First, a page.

Twice last week, and now this third time in the current sitting, the Court’s focus will be on the law of arbitration. Indeed, it will do so again, a fourth time, later this week. The frequency of the appearance of these cases on the Court’s hearing calendar may be an illustration that arbitration is being used more often, or that it is breaking down more often and leading to more court cases to interpret the law, perhaps in new factual scenarios.
But there might be something else at work: perhaps Congress did not write the 1925 law with sufficient precision that more and more interpretation is asked of the courts — with more potential for disagreement.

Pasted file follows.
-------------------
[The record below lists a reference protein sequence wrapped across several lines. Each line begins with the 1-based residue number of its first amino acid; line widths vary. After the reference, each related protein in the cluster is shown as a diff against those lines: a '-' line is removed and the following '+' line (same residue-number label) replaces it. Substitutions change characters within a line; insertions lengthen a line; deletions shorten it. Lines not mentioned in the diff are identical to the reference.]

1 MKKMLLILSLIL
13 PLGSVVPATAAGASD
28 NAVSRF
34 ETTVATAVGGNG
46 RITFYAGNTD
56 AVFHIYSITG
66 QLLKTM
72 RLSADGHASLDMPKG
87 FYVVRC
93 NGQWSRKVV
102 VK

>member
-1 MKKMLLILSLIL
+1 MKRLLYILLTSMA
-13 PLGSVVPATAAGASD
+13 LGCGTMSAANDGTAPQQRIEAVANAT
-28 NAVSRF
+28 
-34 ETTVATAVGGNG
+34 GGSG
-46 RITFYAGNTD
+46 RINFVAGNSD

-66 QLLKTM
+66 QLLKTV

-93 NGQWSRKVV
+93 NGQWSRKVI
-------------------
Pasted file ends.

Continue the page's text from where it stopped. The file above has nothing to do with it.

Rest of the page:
Here is the situation in this case:
Latrice Saxon works for Southwest Airlines as a supervisor of crews that load and unload passenger bags and cargo from planes at Chicago’s Midway Airport. Her assignment is to train and supervise others, although now and then she personally handles baggage.
Southwest has a labor contract governing workers’ rights for many of its employees but Saxon as a supervisor is not covered. As part of her job, however, she must agree to take to arbitration any dispute over working conditions. She must do so herself, not in a group.
In January 2019, Saxon filed a lawsuit under federal wage-and-hour law, which guarantees overtime pay, and did so on behalf of herself and other baggage supervisors at Midway. She claimed that Southwest has a legal duty to pay for overtime work. She argued that she was not required to go to arbitration because she worked in the transportation industry, and that those employees are exempted from the Federal Arbitration Act.